Environmental Justice

indigenious honor

Testimony for CO2 Budget Trading Program Regulation

Pennsylvania Department of Environmental Protection 12/11/2020

 

I am a mother, concerned about climate change and the future welfare of my four children. I have lived in economically depressed, former anthracite mining communities in Luzerne County. I now live in a suburb which is witnessing ongoing destruction of land and water from a pipeline which carries hazardous liquid gas through Delaware County. My experiences compelled me to curate an art exhibit for the individuals and communities impacted by fossil fuel infrastructure, and to become a Pennsylvania Master Naturalist, and Climate Reality Project leader.

I want to focus on environmental justice for indigenous people. The land I live on was traditionally inhabited by the "Lenni-Lenape," or “Original People,” who served as stewards of the land and waterways. They have inhabited Pennsylvania, Delaware, New Jersey, and New York for over 10,000 years.

We know that our climate crisis disproportionately impacts indigenous communities, whose sovereignty is deeply connected to the land. Historically the Lenape people have suffered economically and culturally from dispossession of land in all its forms. According to the EPA, there is recognition for “the need to work with...all indigenous peoples to effectively provide for environmental and public health protection.” Yet today, expansion of fossil fuel infrastructures impacts rural, suburban, and urban areas across Pennsylvania.

This direction is in stark contrast to the Lenape knowledge system containing sustainability practices and trusted honorable leadership. The late Nanticoke-Lenape Chief Quiet Thunder called for people to “live gently with Earth.” As chief, it was his duty to look after not only the good of all people, but also to live by their tribal justice system, which worked for the good of all Creation. He said “in the East, we have a deep sense of knowing that Mother Earth is hurting.” There is awareness of “devastating events taking place in Nature that can be directly or indirectly tied to man’s tampering with natural laws.” He called for the acknowledgement of the indigenous voices and traditional beliefs which hold a “sacred obligation to try to heal the Earth” and to ensure that “seven generations of people in the future will benefit from Nature’s gifts.”  I feel we must acknowledge the truth of the harm done to public health and environment by our state’s natural resource extraction industries. Because Pennsylvania is the fourth-largest emitter of greenhouse gases in the nation, we must take responsibility to implement climate solutions to reduce emissions. We have the opportunity to do this in collaboration with other Northeast and Mid-Atlantic states by joining the Regional Greenhouse Gas Initiative (RGGI). This initiative will not only restore our state’s constitutional rights to clean air and water, but will pave the way for emerging environmentally and socially conscious 21st century businesses to create clean economies and technologies in Pennsylvania.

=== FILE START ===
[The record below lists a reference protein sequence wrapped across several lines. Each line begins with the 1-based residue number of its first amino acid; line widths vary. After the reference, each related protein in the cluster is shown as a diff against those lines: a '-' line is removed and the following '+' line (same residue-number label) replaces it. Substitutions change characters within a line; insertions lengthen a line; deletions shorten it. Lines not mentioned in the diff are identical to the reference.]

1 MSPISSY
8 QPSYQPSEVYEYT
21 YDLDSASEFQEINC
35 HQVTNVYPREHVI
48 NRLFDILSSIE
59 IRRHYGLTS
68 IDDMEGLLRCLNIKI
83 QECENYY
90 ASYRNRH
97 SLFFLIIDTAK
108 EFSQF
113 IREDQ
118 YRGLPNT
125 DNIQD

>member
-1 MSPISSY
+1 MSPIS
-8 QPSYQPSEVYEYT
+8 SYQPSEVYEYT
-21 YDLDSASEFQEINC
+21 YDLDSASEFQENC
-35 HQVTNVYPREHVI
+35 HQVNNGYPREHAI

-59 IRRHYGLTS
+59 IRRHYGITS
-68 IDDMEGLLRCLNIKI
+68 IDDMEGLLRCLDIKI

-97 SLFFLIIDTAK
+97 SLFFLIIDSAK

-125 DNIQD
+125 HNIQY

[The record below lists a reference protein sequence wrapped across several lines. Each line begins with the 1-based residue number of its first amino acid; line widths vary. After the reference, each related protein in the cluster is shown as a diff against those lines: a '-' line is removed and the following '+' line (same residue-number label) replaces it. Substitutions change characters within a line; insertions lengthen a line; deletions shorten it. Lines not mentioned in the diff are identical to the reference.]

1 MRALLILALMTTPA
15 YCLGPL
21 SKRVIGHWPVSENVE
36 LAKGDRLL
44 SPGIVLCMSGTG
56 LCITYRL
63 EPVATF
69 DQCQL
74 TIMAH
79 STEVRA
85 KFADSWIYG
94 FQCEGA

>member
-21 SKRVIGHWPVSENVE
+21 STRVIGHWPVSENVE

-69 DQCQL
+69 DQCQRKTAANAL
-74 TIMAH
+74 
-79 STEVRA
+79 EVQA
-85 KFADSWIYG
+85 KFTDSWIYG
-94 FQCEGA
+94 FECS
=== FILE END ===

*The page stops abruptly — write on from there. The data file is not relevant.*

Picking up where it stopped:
Carbon reduction is also in keeping with the EPA’s goal of the “fair treatment and meaningful involvement of all people” in “respect to the development, implementation, and enforcement of environmental laws.” As Chief Quiet Thunder described, “The current destruction of our living world will not stop unless we all take responsibility to maintain Earth’s balance.” He emphasized that “what befalls the Earth falls upon all of us.” In this spirit, I believe carbon reduction is aligned with sacred indigenous obligations protecting all people, and honoring all Creation, to help create a livable, abundant future for generations to come. Again, I ask that you add Pennsylvania to the Regional Greenhouse Gas Initiative.

Carrie Barcomb

All Rights Reserved

artist representation: media arts gallery